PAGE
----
It is hard to say. We’ll find out how it goes after a few months!

Blog Title Optimization — This Can Revolutionize Your Blog Traffic!

Categories: Analytics | Tagged , , , , , | Leave a comment

Secrets of “Title Optimization” on the Internet

What is Title Optimization?
If you are a blog writer who regularly consults Google Analytics, you will realize very quickly, that certain blog titles do better than others, EVEN when the content of the blog entry is weak. You might get endless traffic on a very simplistic blog that has a title that people just want to click on. You might even get repeat traffic on such a blog. Or, perhaps, it shows up well on Google because of the keyword phrases that you used in the title! Keyword variations are very competitive on Google, but keyword phrases with four words or more can get on the 1st page easily! (remember that)

How do you do Title Optimization?
The best strategy for blog title optimization is to just write lots of titles, and see which ones are getting clicked on the most. You could write a single article, and rewrite it slightly differently several times — each with a different title, and see which variation did the best. This is called, “Optimization”. For the sanity of your readers, I would space out these articles at least four days apart. See which variations did the best, and then create incoming links from other blog articles you wrote, and from pay-per-click sources on social media sites or other mediums to your blog entry.

My experience
I learned through trial and error, that you should write lots of different types of blog entries within your industry and areas of expertise. I wrote about 400 blog entries relating to the outsourcing industry as well as general management and marketing as these apply to outsourcing. What I learned was that roughly 5% of my articles became popular on Google. Not exactly viral, but they are getting seen and clicked on two years after the fact. These blog articles are generally about marketing your services or getting a job. However, one was about transportation — who would have guessed. Additionally, even though we know that marketing entries work well on my blog, we don’t know which titles will do well until we try them!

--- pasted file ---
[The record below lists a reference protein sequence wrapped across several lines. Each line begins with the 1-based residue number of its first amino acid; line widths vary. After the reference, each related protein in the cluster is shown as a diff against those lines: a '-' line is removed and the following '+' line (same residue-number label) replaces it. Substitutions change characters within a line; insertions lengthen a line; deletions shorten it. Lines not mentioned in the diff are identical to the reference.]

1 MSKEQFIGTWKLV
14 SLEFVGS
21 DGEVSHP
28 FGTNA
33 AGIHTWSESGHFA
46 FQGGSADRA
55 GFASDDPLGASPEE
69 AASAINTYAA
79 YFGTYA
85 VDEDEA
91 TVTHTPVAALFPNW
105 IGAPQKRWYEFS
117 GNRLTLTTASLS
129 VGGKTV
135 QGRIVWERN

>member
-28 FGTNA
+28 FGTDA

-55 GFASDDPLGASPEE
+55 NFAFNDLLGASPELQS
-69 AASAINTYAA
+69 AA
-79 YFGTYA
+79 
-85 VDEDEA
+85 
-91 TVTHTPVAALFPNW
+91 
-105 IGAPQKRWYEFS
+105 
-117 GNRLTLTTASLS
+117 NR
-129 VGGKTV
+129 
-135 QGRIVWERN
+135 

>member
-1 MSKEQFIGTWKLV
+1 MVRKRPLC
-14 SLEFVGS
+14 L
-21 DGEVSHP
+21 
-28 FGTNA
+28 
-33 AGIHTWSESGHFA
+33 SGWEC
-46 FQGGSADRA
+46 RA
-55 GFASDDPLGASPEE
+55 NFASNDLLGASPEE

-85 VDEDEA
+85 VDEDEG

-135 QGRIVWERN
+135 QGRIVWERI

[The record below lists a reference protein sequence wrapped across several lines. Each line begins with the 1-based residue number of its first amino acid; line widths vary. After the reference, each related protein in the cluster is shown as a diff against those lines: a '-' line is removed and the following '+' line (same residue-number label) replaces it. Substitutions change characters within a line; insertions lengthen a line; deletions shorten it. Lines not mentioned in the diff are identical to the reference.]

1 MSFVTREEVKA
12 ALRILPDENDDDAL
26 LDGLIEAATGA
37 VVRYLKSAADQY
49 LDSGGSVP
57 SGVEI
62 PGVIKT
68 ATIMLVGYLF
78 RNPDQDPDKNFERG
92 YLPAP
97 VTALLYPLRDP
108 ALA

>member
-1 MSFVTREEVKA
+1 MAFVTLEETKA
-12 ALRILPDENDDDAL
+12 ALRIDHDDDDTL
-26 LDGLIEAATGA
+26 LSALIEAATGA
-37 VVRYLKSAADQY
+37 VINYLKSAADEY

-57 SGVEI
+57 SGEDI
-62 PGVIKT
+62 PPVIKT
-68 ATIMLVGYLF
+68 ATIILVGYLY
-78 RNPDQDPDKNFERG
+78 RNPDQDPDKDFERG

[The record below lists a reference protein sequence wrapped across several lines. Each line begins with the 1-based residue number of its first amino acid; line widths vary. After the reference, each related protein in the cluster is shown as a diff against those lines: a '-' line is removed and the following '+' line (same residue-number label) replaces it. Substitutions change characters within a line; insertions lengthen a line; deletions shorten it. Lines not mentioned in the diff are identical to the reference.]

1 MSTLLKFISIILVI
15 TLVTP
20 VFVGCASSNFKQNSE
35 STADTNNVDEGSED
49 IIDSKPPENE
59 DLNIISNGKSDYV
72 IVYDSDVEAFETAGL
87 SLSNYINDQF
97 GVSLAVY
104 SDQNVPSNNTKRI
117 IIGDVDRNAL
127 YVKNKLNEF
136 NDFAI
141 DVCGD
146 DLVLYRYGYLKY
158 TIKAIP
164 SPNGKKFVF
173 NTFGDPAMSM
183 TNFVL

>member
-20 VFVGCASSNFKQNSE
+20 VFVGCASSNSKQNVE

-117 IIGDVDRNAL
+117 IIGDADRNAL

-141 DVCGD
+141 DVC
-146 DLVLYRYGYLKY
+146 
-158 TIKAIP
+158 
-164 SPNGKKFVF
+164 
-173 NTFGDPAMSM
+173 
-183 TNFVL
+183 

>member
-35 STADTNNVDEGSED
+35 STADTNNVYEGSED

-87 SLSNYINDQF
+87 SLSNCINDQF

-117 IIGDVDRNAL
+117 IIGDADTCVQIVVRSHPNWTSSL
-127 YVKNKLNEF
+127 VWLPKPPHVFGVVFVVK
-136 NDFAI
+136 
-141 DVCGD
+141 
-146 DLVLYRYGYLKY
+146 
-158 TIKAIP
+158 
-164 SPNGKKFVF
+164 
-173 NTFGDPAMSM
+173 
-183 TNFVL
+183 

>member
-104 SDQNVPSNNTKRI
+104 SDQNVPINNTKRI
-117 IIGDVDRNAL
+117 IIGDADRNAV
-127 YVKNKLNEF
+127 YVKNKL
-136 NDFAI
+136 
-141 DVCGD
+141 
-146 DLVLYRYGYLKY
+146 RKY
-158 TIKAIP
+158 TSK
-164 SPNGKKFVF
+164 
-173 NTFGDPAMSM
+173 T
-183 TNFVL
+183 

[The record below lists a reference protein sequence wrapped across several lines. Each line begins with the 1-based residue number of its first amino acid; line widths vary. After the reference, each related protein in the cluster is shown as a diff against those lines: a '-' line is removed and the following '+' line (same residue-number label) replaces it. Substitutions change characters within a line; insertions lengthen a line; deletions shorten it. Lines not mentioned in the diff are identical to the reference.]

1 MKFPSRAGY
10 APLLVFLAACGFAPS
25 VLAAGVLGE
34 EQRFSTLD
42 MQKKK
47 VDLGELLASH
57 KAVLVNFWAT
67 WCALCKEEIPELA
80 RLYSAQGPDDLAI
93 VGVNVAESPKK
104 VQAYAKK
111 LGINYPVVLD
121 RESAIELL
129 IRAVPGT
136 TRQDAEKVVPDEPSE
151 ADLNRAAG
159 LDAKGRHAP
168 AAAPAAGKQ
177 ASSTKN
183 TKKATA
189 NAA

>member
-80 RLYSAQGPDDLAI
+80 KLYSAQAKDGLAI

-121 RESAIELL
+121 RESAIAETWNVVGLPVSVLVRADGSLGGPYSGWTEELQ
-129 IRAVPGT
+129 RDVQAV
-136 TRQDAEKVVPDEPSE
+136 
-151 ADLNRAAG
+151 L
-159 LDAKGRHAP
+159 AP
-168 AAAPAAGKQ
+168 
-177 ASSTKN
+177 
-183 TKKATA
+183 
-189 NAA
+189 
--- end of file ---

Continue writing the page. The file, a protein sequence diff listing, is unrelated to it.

Try different titles, wait and see
Just try out different subject matters for blogs, and try different titles. You do not know which will become popular until you try. If someone links to your blog from their site or their blog, you could become an instant hit overnight! Just try different things and see what happens. Subject matter optimization is as important as title optimization. Subject matter is the general topic you are writing about, and certain topics will be more popular with your crowd than others. Pay attention to that! But, certain wording variations for titles work better than others, and you should make a study of which word combinations get the best results!

If something works — repeat your success
If you have a successful blog title, write different variations on a theme. Write other related articles on similar yet different topics. Those other articles could become popular too, and you can link these related articles to each other for better luck as well! My most popular article was about getting business for your call center. I have since written about 20 other articles with unique and specific tips for getting call center business. Many, but not all of those articles became popular in very little time.